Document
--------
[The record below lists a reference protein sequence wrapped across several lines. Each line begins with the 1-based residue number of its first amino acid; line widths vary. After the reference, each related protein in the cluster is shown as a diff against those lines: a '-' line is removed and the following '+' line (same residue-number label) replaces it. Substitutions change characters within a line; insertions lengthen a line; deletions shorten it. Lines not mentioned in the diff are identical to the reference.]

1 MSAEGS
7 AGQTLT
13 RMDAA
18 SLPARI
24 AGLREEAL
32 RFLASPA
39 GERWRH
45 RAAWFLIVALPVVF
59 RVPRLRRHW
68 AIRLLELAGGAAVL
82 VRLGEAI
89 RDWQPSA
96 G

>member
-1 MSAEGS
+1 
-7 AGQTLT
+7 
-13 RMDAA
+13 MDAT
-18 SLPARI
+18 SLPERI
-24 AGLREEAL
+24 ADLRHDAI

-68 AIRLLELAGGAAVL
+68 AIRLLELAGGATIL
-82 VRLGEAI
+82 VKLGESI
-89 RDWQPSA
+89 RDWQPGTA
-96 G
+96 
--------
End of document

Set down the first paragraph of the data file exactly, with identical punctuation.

[The record below lists a reference protein sequence wrapped across several lines. Each line begins with the 1-based residue number of its first amino acid; line widths vary. After the reference, each related protein in the cluster is shown as a diff against those lines: a '-' line is removed and the following '+' line (same residue-number label) replaces it. Substitutions change characters within a line; insertions lengthen a line; deletions shorten it. Lines not mentioned in the diff are identical to the reference.]